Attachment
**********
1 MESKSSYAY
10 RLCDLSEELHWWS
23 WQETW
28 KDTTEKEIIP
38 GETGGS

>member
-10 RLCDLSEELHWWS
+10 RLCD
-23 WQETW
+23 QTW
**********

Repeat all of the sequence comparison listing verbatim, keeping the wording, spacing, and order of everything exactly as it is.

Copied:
1 MESKSSYAY
10 RLCDLSEELHWWS
23 WQETW
28 KDTTEKEIIP
38 GETGGS

>member
-10 RLCDLSEELHWWS
+10 RLCD
-23 WQETW
+23 QTW